Sharon Paulovich is a wonderful potter and agronomist, who farms the land and forms the earth. Her story, her passion for clay, and her life with the land is one of hard work, long days, deep commitment, and creativity.
Farm equipment at the dimming of the day!
All committed potters can testify that working with clay is hard work. You must love to labor. Sharon is a potter who was created for clay. Her hands are in the earth all year long. She labors on the land for 3 long seasons, then while the land rests she is in her studio making pots.
Sharon, her husband Trevor, and her mother in law farm 24,000 acres in rural northwestern Alberta, Canada (“24,000” is not a typo).
The farm, home studio, and her Manibigama wood kiln are where Sharon lives and breathes.
Sharon’s Manibigama Wood Kiln
The elements: land, earth, plants, wood, and fire are constants in her life and are naturally in every facet of her pottery.
“Nature informs my work. On the farm we try to work in harmony with nature. In the studio I find myself using grains, leaves, and grasses in surface design,” Sharon says.
When talking about her process and aesthetic Sharon speaks with confidence. “I am very drawn to traditional forms. Pots that are for serving food make up the bulk of my work. My style for surface decoration is very minimalistic. I love to let the forms and glaze speak for themselves. I do find, over time, that I am exploring a bit more decoration on my work though.” Like all highly creative people, she is exploring and pushing her limits in skill and design.
Woodfired Lamp by Sharon Paulovich
It is my joy to work with Sharon in our Study From Afar Mentoring Program. She knows herself fully as an artist. She understands her aesthetic, and where she is headed. I suspect the long hours of solitude on that expanse of the land give her lots of time to think, dream, and plan.
Sharon began making pots when she was four years old with her mother. It is a passion she and her mother shared until her mothers passing. “Mum and I used to look at pictures of wood fired pots in books together when I was very small. I have always been fascinated with wood firing,” Sharon says.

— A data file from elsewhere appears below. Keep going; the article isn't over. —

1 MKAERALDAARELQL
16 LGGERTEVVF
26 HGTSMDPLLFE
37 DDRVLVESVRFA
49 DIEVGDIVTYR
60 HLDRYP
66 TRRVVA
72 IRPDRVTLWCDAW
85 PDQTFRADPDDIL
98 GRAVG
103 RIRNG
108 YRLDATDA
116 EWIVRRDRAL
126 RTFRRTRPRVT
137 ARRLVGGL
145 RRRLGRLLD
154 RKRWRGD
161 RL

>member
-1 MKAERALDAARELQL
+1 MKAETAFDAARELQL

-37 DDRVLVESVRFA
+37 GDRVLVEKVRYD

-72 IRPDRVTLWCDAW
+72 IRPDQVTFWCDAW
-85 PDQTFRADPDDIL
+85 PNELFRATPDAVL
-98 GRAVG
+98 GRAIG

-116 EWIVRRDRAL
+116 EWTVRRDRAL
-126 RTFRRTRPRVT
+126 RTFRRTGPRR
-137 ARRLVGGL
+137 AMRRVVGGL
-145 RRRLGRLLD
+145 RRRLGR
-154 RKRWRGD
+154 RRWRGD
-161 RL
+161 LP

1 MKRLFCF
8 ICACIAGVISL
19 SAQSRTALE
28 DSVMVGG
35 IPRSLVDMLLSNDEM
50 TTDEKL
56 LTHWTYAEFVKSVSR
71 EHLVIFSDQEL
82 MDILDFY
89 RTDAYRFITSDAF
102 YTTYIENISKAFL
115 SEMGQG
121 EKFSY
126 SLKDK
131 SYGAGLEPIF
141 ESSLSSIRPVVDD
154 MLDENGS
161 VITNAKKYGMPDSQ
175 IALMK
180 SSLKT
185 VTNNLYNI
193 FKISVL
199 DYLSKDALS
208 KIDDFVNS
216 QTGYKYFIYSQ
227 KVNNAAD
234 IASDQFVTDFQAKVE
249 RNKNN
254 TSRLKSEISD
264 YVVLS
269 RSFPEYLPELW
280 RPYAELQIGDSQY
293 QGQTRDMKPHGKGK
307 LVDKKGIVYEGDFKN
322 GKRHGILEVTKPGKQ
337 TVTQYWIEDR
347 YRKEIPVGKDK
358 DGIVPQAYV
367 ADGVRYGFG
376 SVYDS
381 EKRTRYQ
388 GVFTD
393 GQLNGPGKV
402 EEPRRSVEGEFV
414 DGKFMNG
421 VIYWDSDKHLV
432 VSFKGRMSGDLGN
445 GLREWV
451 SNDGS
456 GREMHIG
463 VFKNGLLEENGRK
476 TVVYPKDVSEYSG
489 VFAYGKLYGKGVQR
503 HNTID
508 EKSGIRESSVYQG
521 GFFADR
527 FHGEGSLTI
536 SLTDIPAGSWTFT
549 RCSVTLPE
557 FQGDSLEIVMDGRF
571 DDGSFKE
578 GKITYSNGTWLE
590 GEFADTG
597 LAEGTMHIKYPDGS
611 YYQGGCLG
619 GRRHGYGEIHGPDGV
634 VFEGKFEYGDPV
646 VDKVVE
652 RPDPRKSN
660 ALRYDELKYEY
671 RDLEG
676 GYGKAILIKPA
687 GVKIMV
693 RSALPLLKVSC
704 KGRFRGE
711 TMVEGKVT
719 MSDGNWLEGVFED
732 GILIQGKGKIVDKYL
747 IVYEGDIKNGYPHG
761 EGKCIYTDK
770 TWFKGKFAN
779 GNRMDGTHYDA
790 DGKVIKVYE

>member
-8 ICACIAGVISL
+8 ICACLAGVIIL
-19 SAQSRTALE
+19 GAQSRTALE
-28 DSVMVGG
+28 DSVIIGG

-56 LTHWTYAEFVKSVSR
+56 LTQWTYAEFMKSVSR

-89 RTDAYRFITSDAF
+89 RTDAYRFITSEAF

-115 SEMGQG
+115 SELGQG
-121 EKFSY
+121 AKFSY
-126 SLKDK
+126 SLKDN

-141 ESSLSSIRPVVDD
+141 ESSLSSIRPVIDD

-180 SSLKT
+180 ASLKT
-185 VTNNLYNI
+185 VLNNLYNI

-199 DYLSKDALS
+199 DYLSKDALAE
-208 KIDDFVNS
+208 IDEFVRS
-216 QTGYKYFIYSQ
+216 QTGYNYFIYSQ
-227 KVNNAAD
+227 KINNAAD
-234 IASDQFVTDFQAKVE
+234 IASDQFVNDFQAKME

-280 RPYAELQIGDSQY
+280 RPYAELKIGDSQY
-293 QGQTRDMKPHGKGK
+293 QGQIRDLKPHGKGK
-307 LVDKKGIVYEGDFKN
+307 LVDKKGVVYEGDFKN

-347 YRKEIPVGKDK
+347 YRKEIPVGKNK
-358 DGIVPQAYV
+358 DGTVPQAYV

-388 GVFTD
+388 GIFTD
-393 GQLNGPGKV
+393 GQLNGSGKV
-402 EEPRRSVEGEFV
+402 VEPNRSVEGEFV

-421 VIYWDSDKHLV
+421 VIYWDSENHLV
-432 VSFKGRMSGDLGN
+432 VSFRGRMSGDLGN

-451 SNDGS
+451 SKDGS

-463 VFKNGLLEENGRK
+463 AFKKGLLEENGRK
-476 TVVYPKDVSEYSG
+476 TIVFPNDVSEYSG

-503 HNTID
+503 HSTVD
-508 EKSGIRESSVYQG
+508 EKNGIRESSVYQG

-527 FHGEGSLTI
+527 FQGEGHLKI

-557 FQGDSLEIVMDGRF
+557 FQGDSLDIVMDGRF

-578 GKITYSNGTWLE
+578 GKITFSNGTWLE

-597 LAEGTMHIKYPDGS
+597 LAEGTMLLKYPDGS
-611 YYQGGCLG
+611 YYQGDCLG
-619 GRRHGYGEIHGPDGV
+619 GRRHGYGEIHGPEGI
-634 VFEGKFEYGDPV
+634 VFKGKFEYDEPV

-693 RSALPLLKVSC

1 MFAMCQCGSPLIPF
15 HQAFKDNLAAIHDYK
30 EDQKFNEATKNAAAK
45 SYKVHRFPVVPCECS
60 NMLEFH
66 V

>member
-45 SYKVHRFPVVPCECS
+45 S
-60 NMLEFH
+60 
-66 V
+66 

Building her own wood kiln must have been destiny, a dream nurtured in part by her mother and nature. So when the time was right, Sharon contacted potter and wood kiln expert John Theis, and they built her dream kiln, the Manabigama. Then they fired it together.
Manabigama in construction phase
Sharon fires once a year in early summer. Like her farm, her pottery has one annual harvest.The whole winters worth of work is loaded into the kiln and the fire is built, stoked and the temperature rises. Like the land, Sharon has a kiln that requires being fully engaged, fully present. She prepares the wood, builds the fire, stokes the fire constantly, listens, watches and waits.
I suspect all this comes naturally to Sharon.
Sharon is actively building her pottery business. She is creating her website. www.potteryonthefarm.com
She will be selling her pots all over the world once a year, and I plan to have a piece in my collection for sure!
I just love potters. Pottery is not for the faint at heart. They are passionate, resilient, hard workers, and mighty overcomers. Sharon is that potter.
About: Study From Afar (SFA) Independent Study and Mentoring (ISM) Potters
Potters working together in a mentoring relationship is an age old tradition that dates back thousands of years. It is my joy and honor to have been mentored by some great potters and to be a mentor to many in this season of my career. In this blog series, I spotlight potters studying in our Study From Afar (SFA) or on location in our Independent Study and Mentoring Program (ISM).
Interviewed and Written by:
Sarah Wells Rolland